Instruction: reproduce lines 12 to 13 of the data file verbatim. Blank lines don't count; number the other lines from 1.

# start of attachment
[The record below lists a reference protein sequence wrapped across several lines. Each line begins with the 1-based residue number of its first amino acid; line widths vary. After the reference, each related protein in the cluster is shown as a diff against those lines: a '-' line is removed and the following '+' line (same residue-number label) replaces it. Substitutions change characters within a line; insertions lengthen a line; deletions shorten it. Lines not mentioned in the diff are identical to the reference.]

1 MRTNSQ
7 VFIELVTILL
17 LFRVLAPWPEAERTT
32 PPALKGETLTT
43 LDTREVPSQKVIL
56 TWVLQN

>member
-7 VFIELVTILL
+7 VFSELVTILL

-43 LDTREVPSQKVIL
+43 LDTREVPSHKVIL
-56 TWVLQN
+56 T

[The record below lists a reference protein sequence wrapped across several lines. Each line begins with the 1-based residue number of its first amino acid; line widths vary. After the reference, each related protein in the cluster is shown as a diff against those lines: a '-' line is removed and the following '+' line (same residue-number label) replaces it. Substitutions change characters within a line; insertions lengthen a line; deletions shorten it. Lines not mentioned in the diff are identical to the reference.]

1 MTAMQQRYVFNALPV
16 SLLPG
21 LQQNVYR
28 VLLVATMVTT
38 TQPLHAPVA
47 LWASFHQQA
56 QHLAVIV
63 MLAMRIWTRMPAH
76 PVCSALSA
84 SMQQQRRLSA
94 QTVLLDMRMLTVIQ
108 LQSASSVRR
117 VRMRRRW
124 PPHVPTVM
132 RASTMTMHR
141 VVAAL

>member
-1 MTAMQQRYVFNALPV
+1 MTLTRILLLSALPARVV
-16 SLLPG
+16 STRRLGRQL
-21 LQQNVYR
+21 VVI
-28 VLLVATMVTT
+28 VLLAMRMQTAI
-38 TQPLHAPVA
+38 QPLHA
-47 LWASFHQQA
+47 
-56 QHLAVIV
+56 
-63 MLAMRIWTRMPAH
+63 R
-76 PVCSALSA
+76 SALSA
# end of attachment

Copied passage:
+43 LDTREVPSHKVIL
-56 TWVLQN